KDA_rev <- KDA(rets, leverageFactor = 1, momWeights = c(1, 2, 4, 12))
# KDA_150 <- KDA(rets, leverageFactor = 1.5)
# KDA_200 <- KDA(rets, leverageFactor = 2)

# compare
compare <- na.omit(cbind(KDA_100[[2]], KDA_EW[[2]], KDA_rev[[2]]))
colnames(compare) <- c("KDA_base", "KDA_EW", "KDA_rev")
charts.PerformanceSummary(compare, colorset = c('black', 'purple', 'gold'), 
                          main = "KDA AA with various momentum weights")

apply.yearly(compare, Return.cumulative)

With the following results:

> stratStats(compare)
                            KDA_base    KDA_EW   KDA_rev
Annualized Return         0.10990000 0.0879000 0.0859000
Annualized Std Dev        0.09070000 0.0900000 0.0875000
Annualized Sharpe (Rf=0%) 1.21180000 0.9764000 0.9814000
Worst Drawdown            0.07920363 0.1360625 0.1500333
Calmar Ratio              1.38756275 0.6460266 0.5725396
Ulcer Performance Index   3.96188378 2.4331636 1.8267448

> apply.yearly(compare, Return.cumulative)
              KDA_base       KDA_EW    KDA_rev
2008-12-31  0.15783690  0.101929228 0.08499664
2009-12-31  0.18169281 -0.004707164 0.02403531
2010-12-31  0.17797930  0.283216782 0.27889530
2011-12-30  0.17220203  0.161001680 0.03341651
2012-12-31  0.13030215  0.081280035 0.09736187
2013-12-31  0.12692163  0.120902015 0.09898799
2014-12-31  0.04028492  0.047381890 0.06883301
2015-12-31 -0.01621646 -0.005016891 0.01841095
2016-12-30  0.01253209  0.020960805 0.01580218
2017-12-29  0.15079063  0.148073455 0.18811112
2018-12-31  0.06583962  0.029804042 0.04375225
2019-02-20  0.01689700  0.003934044 0.00962020

So, one mea culpa: after comparing AllocateSmartly, my initial code (which I’ve since edited, most likely owing to getting some logic mixed up when I added functionality to lag the day of month to trade) had some sort of bug in it which gave a slightly better than expected 2015 return. Nevertheless, the results are very similar. What is interesting to note is that in the raging bull market that was essentially from 2010 onwards, the equal weight and reverse weight filters don’t perform too badly, though the reverse weight filter has a massive drawdown in 2011, but in terms of capitalizing in awful markets, the original filter as designed by Keller and TrendXplorer works best, both in terms of making money during the recession, and does better near the market bottom in 2009.

Now that that’s out of the way, the more interesting question is how does the strategy work when not trading at the end of the month? Long story short, the best time to trade it is in the last week of the month. Once the new month rolls around, hands off. If you’re talking about tranching this strategy, then you have about a week’s time to get your positions in, so I’m not sure the actual dollar volume this strategy can manage, as it’s dependent on the month-end effect (I know that one of my former managers–a brilliant man, by all accounts–said that this phenomena no longer existed, but I feel these empirical results refute that assertion in this particular instance). Here are these results:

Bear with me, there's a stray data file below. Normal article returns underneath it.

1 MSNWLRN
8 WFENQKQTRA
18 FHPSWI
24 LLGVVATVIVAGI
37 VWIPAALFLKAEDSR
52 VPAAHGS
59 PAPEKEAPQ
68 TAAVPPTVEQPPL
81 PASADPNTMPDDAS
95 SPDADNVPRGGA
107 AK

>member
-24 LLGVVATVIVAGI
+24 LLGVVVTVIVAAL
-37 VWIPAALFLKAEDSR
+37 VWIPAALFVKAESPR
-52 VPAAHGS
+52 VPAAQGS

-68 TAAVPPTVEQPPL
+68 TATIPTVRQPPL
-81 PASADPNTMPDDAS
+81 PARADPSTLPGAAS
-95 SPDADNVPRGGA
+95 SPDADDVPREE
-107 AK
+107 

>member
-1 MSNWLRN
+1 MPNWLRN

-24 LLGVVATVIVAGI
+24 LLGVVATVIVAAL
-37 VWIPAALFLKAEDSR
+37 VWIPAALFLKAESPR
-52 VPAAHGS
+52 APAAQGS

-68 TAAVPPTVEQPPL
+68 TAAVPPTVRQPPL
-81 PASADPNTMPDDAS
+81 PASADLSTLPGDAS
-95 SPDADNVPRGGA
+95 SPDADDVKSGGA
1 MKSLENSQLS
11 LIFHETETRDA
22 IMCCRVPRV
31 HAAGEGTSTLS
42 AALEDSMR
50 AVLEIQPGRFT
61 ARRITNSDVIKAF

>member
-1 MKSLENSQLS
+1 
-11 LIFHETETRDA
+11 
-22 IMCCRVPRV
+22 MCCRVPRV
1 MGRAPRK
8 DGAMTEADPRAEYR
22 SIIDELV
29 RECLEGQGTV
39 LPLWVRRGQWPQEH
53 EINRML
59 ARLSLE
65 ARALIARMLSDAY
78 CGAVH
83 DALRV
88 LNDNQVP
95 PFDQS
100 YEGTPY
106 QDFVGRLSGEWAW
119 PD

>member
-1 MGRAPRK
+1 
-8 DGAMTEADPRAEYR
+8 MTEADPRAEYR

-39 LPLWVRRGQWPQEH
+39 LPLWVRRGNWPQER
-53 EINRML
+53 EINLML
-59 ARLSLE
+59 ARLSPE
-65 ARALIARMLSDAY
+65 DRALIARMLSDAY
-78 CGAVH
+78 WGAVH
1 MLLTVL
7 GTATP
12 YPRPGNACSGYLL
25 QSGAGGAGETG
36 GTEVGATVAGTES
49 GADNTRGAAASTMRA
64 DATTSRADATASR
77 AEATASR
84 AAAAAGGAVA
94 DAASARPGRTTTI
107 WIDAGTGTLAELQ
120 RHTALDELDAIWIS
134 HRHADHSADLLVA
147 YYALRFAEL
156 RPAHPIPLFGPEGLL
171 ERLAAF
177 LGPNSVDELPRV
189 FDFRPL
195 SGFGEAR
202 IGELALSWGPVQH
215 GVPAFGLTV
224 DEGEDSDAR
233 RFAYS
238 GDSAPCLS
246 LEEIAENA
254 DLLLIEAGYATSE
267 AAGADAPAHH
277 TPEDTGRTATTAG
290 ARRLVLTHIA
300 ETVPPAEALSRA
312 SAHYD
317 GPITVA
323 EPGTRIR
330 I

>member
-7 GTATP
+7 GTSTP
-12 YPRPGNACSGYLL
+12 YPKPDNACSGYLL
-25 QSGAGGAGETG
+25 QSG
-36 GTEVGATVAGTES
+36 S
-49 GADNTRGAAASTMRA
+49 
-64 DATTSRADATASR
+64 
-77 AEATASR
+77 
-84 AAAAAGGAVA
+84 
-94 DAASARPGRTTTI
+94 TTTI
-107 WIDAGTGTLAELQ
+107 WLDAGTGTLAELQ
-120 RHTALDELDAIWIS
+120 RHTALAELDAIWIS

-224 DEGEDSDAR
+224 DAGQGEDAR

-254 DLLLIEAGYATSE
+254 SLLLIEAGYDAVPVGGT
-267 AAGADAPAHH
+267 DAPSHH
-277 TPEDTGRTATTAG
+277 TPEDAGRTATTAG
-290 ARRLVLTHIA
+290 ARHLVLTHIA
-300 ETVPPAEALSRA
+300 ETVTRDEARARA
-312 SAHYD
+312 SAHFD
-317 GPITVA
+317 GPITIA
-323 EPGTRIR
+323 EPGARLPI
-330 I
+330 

lagCompare <- list()
for(i in 1:21) {
  offRets <- KDA(rets, leverageFactor = 1, offset = i)
  tmp <- offRets[[2]]
  colnames(tmp) <- paste0("Lag", i)
  lagCompare[[i]] <- tmp
lagCompare <- do.call(cbind, lagCompare)
lagCompare <- na.omit(cbind(KDA_100[[2]], lagCompare))
colnames(lagCompare)[1] <- "Base"

charts.PerformanceSummary(lagCompare, colorset=c("orange", rep("gray", 21)))

With the results:

> stratStats(lagCompare)
                                Base      Lag1      Lag2      Lag3      Lag4      Lag5      Lag6      Lag7      Lag8
Annualized Return         0.11230000 0.0584000 0.0524000 0.0589000 0.0319000 0.0319000 0.0698000 0.0790000 0.0912000
Annualized Std Dev        0.09100000 0.0919000 0.0926000 0.0945000 0.0975000 0.0957000 0.0943000 0.0934000 0.0923000
Annualized Sharpe (Rf=0%) 1.23480000 0.6357000 0.5654000 0.6229000 0.3270000 0.3328000 0.7405000 0.8460000 0.9879000
Worst Drawdown            0.07920363 0.1055243 0.1269207 0.1292193 0.1303246 0.1546962 0.1290020 0.1495558 0.1227749
Calmar Ratio              1.41786439 0.5534272 0.4128561 0.4558141 0.2447734 0.2062107 0.5410771 0.5282311 0.7428230
Ulcer Performance Index   4.03566328 1.4648618 1.1219982 1.2100649 0.4984094 0.5012318 1.3445786 1.4418132 2.3277271
                               Lag9     Lag10     Lag11     Lag12     Lag13     Lag14     Lag15     Lag16     Lag17
Annualized Return         0.0854000 0.0863000 0.0785000 0.0732000 0.0690000 0.0862000 0.0999000 0.0967000 0.1006000
Annualized Std Dev        0.0906000 0.0906000 0.0900000 0.0913000 0.0906000 0.0909000 0.0923000 0.0947000 0.0949000
Annualized Sharpe (Rf=0%) 0.9426000 0.9524000 0.8722000 0.8023000 0.7617000 0.9492000 1.0825000 1.0209000 1.0600000
Worst Drawdown            0.1278059 0.1189949 0.1197596 0.1112761 0.1294588 0.1498408 0.1224511 0.1290538 0.1274083
Calmar Ratio              0.6682006 0.7252411 0.6554796 0.6578231 0.5329880 0.5752771 0.8158357 0.7493000 0.7895878
Ulcer Performance Index   2.3120919 2.6415855 2.4441605 1.9248615 1.8096134 2.2378207 2.8753265 2.9092448 3.0703542
                             Lag18     Lag19     Lag20     Lag21
Annualized Return         0.097100 0.0921000 0.1047000 0.1019000
Annualized Std Dev        0.092900 0.0903000 0.0958000 0.0921000
Annualized Sharpe (Rf=0%) 1.044900 1.0205000 1.0936000 1.1064000
Worst Drawdown            0.100604 0.1032067 0.1161583 0.1517104
Calmar Ratio              0.965170 0.8923835 0.9013561 0.6716747
Ulcer Performance Index   3.263040 2.7159601 3.0758230 3.0414002